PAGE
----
First steps being taken to salvage Tumbler Ridge dinosaur museum


The Tumbler Ridge Museum Foundation and Tumbler Ridge Global Geopark Society have signed a new memorandum of understanding.

This means both parties have agreed to work together and support each other.

The two organizations have been working together since the inception of the TRGGS and this new agreement will replace an older agreement which was signed by the TRMF and the Tumbler Ridge Aspiring Geopark Steering Committee.

The statement says the agreement will further benefit the community of Tumbler Ridge, the Peace Region and British Columbia.

The Tumbler Ridge Museum Foundation, The Peace Region Paleontology Research Centre and Dinosaur Discovery Gallery idled in March due to a lack of funding from council.

The museum opened its doors to another era 15-years ago thanks to volunteers but now according to council.

The district denied funding of $200,000 during a March council meeting.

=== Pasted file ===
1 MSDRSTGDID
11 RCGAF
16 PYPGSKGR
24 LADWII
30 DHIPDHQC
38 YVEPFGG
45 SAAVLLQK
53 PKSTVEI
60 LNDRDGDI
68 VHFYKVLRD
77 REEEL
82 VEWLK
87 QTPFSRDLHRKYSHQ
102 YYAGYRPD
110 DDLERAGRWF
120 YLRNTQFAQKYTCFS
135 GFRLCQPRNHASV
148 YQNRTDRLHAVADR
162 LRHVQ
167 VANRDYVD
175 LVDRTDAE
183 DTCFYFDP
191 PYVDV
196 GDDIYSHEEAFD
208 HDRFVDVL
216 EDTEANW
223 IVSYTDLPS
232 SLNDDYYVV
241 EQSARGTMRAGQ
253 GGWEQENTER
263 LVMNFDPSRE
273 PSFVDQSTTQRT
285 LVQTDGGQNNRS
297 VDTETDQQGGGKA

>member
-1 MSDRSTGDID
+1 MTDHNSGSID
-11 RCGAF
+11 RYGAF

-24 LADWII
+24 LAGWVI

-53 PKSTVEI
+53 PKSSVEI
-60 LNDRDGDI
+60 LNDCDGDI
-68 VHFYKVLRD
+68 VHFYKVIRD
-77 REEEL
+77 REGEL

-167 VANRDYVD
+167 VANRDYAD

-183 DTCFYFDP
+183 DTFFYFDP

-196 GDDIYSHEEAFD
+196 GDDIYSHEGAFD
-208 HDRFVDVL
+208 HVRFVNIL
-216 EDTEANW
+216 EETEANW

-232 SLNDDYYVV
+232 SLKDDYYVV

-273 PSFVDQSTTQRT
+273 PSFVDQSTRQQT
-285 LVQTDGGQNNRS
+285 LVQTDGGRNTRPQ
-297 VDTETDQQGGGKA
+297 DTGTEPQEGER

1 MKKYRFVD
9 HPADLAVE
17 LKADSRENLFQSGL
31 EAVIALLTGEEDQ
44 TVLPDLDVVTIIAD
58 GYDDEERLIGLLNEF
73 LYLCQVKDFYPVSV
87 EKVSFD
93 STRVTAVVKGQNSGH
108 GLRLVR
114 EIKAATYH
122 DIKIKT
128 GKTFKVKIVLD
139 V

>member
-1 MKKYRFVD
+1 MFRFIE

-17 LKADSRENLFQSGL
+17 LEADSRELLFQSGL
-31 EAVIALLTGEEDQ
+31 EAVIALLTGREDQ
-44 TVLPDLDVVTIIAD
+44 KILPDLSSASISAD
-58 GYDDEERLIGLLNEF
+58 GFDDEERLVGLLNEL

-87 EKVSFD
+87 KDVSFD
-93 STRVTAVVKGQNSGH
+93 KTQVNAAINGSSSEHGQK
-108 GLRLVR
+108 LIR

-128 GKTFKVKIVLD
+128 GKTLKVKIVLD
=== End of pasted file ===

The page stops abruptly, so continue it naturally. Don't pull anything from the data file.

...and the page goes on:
According to district staff, they requested more information from the museum foundation, but say they didn't receive a reply.

Council says the facility is costing tax payers $350 per person.

In a letter obtained by CJDC dated in July, 2017, Mayor Don McPherson says he had concerns about the home of prehistoric fossils and structures because the foundation withdrew scientific support from the Geopark and that until certain conditions were met, they would not receive any money.

"It states that we have some concerns with the way things are operated. I guess the major thing was that they pulled scientific support from our Geopark which is a big part of our tourism efforts," says McPherson.

Museum staff say they have complied with everything asked of them.

"I think anything like that is open to interpretation and I think in the museum's mind we have attempted to respond to all of their questions," says Tumbler Ridge Museum Foundation Vice-President Jerrilyn Schembri.

McPherson says the museum hasn't focused on tourism in their business model and adds council has supplied more than $2.3 million to the facility.

It is currently not known if the staple of Tumbler Ridge will open again. The board is trying to dig up alternative funding through grants and corporate donations.

Both museum staff and McPherson are remaining optimistic that tourists will be able to walk alongside these ancient animals' bones again in the future.

The MOU is a result of the request from mayor and council. They say a document must be created first before they reconsider the 2018 grant-in-aid application.